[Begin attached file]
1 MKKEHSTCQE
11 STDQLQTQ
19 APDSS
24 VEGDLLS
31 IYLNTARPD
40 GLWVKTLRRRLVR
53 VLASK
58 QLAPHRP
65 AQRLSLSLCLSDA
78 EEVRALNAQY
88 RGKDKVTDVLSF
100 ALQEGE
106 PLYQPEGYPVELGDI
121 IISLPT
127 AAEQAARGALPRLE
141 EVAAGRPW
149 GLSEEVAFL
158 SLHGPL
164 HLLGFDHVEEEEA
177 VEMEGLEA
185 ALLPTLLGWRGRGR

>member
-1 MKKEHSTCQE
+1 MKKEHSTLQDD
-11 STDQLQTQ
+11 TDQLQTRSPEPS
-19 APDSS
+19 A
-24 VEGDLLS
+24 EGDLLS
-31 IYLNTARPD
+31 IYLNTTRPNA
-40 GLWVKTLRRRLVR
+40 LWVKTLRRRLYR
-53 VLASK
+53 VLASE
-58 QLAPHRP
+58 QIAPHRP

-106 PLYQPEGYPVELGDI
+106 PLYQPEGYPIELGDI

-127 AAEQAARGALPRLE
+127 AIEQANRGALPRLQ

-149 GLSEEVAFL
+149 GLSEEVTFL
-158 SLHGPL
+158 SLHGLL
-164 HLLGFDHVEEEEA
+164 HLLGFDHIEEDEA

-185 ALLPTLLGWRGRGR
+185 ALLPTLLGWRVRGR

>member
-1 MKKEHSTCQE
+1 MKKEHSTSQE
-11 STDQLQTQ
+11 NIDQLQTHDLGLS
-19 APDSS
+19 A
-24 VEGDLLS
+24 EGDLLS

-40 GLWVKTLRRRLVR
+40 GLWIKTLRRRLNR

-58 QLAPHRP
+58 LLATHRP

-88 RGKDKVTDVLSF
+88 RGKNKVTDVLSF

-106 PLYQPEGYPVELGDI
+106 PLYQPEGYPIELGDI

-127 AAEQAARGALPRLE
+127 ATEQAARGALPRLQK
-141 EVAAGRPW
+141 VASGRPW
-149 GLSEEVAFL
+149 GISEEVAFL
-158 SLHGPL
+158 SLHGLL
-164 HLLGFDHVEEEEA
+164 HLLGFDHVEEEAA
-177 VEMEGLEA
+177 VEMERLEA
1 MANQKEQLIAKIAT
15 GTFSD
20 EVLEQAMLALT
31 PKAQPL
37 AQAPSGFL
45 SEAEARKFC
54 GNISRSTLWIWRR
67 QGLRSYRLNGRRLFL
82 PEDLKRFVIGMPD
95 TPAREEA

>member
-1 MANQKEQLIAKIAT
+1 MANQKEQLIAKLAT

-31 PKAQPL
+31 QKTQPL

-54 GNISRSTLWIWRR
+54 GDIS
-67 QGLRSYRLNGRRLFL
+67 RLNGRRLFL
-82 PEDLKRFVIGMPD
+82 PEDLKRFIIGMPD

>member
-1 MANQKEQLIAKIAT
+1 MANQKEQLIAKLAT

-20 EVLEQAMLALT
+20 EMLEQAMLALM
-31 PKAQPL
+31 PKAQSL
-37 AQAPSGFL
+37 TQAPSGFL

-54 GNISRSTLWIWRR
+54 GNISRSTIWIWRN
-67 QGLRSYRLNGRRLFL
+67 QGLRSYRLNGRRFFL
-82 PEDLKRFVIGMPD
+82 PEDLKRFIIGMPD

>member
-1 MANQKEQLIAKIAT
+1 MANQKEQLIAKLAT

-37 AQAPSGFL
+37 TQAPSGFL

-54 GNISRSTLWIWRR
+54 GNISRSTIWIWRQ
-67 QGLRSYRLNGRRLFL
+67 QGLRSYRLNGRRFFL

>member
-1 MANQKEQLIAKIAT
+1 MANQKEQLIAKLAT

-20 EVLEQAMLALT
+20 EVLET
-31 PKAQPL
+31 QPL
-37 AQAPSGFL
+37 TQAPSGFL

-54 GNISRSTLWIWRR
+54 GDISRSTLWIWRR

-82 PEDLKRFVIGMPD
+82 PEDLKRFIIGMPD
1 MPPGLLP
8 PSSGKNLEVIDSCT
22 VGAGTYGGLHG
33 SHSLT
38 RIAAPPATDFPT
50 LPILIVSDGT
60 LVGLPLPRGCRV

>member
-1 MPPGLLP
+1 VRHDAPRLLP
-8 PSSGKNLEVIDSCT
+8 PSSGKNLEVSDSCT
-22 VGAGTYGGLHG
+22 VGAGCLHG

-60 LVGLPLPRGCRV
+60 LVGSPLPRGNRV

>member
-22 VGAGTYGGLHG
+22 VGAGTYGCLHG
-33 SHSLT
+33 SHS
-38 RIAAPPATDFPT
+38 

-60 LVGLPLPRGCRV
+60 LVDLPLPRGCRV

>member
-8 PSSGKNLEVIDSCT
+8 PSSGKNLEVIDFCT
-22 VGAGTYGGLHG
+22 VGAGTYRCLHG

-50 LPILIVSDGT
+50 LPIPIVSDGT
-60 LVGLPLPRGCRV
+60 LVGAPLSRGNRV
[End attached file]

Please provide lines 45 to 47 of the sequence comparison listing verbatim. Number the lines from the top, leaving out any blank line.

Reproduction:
-158 SLHGPL
+158 SLHGLL
-164 HLLGFDHVEEEEA